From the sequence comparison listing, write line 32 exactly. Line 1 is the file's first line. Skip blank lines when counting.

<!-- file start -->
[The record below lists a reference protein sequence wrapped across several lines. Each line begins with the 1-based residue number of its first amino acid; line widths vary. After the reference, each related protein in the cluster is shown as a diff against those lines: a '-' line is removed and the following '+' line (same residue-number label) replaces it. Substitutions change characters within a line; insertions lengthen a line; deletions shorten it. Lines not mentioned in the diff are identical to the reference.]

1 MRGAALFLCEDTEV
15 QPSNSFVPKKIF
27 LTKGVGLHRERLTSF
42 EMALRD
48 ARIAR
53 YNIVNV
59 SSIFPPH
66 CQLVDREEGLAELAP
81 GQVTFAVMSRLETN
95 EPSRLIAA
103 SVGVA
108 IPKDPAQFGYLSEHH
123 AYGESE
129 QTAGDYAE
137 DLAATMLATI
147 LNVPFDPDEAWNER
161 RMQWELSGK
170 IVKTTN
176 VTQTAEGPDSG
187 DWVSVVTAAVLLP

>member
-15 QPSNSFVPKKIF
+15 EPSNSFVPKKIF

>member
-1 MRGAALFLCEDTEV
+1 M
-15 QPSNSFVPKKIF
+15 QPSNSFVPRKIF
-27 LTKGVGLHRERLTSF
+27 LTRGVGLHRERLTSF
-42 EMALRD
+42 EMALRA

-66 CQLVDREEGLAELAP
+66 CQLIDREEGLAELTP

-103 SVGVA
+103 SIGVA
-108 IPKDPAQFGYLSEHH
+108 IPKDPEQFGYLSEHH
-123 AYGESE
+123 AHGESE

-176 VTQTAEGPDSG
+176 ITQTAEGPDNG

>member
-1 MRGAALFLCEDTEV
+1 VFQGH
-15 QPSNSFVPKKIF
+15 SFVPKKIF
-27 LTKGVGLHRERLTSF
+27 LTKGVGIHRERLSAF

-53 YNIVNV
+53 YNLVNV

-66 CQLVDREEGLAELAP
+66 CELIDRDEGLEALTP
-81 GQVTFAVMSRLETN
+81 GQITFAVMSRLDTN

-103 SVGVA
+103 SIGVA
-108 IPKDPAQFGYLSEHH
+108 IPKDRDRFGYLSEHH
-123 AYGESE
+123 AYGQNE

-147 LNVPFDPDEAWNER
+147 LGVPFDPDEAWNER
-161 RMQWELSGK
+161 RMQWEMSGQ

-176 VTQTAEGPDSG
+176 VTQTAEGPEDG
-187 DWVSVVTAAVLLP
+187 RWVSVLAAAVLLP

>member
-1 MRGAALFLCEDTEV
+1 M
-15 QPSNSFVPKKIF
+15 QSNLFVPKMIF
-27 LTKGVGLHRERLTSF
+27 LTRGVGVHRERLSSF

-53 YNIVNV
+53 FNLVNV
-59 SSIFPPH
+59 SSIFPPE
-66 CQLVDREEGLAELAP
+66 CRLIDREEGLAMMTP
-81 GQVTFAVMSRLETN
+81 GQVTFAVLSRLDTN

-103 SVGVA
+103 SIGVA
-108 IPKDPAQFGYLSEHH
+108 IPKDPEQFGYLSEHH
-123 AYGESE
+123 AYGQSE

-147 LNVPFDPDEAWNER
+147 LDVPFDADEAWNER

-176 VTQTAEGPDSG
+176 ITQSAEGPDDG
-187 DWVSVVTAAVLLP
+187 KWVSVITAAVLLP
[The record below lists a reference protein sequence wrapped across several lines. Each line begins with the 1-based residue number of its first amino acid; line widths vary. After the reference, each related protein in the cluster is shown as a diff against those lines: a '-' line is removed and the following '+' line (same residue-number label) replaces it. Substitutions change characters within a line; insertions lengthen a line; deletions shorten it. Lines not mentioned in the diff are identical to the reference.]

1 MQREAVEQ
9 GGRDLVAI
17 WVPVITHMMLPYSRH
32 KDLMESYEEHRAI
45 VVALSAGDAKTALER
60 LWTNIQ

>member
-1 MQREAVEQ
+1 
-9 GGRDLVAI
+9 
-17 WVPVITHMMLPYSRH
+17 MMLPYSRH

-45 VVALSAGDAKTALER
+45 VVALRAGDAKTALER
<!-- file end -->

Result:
-42 EMALRD